Jump to content
Ballet Talk for Dancers
lampwick

Agents

Recommended Posts

lampwick

I was recently approached in class by a choreographer and asked to dance in a piece at a showcase. Unfortunately, the gig feel through when the male dancer we were going to perform with (a close friend of the choreographer) got an offer with tour involved. Lucky for him, unlucky for me :P

 

She and I were chatting... I mentioned how I wanted to get some more experience in New York so my resume would look better. Of course, I also want experience because I simply want experience. I want to dance. Ballet, classical/neoclassical, contemporary. I'm very much an etherial "ballerina" type. I wouldn't look right in Broadway type stuff, too skinny for modern dance, etc...

 

She suggested that I get an agent. Now, I've heard of agents for contract negotiations, for actors, for models, artists, etc... Do freelance ballet dancers have agents as well who can help secure jobs? I've always though that for ballet, one just goes to an open audition, or gets an audition through word of mouth, or secures something when they're "approached" by an interested choreographer. The thought of an agent for someone just starting out never occured to me. :P Would they help with hearing about auditions? Dancers tend to be tight-lipped about opportunities. Don't want to increase the competition. Understandable.

 

I'm just curious about what an agent's role is for a ballet dancer. Just trying to understand more about the industry in general. I'm not looking for a full time company position. Pick-up troupes, smaller companies, showcases, etc... My circumstances are a little different from the "traditional" route one would take in ballet, but I have met several girls who I know are doing something very similar to what I want to do. It's hard to have the time to approach and talk to people. I'm just curious about the whole agent thing in general.

Share this post


Link to post
Victoria Leigh

I think an agents role in the ballet world is primarily for the "stars". Principal dancers in companies use them to get guest positions outside of their own company during layoff times.

 

For a dancer just looking to dance, I think auditions are the only route, short of knowing the right people and being in the right place at the right time.

Share this post


Link to post
Mel Johnson

Agents are for when you have an established career, and it becomes too complicated for you to manage yourself.

Share this post


Link to post
lampwick

That's exactly what I had always thought. I was confused when this person suggested it. Perhaps she just doesn't know what she's talking about. Or else assumed that I'd want to do other types of work like modeling, acting, etc... Nope. I'm very happy being a computer geek by day.

Share this post


Link to post
ConstanzaElisabeth

The other day my boyfriend, a former ballet dancer/now school director suggested that I look into getting an agent for choreography jobs. I am just starting out and have a very limited portfolio, and I would like some help finding work-starting small, of course...Thoughts?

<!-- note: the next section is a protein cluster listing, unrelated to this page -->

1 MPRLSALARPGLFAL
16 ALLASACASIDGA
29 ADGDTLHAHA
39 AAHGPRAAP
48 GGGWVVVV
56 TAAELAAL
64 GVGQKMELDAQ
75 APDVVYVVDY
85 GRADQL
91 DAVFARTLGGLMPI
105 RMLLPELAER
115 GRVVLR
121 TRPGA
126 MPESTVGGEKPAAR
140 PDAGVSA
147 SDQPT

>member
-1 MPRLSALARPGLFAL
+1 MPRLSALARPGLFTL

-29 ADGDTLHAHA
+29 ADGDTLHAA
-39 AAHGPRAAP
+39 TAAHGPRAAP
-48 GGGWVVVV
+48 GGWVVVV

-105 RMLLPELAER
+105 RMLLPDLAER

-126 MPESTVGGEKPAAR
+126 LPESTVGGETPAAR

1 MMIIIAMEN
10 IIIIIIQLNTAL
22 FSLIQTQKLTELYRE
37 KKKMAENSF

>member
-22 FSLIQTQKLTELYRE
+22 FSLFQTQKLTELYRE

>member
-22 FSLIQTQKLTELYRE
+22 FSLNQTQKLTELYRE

Share this post


Link to post
Clara 76

Well, do you want to pay an agent 45-more % of what you could do by yourself and make all the money?

Share this post


Link to post
vagansmom

What's the difference between an agent for a company and an agent for an individual artist? Is the fee structure similar?

Share this post


Link to post
ConstanzaElisabeth

Money isn't the issue. I just want to have somewhere to set my ballets. The question is, can they find that for me, with as little as I'm starting with?

Share this post


Link to post
Mel Johnson

In my experience, an agent when you're just starting out is superfluous. You could do as good a job selling your own work, or even better, for that matter.

Share this post


Link to post
Victoria Leigh

You may need to do a whole lot more work to have the credentials to be sought as a choreographer, and a lot of that work may need to be gratis. Some of the places to start building that resume would be RDA companies and solos and pas de deux for competitions like YAGP and Prix de Lausanne, and other International ballet competitions. Most of them have prizes for choreography. The RDA companies have an "emerging choreographer" category, and becoming recognized in this kind of organization can lead to work with other companies within the organization. Once you become established as a good choreographer, then you can start making money at it! :wink:

 

I agree with Mr. Johnson that an agent is probably not the way to go at this point in time. You need to establish yourself first.

Share this post


Link to post

Create an account or sign in to comment

You need to be a member in order to leave a comment

Create an account

Sign up for a new account in our community. It's easy!

Register a new account

Sign in

Already have an account? Sign in here.

Sign In Now

  • Recently Browsing   0 members

    No registered users viewing this page.

×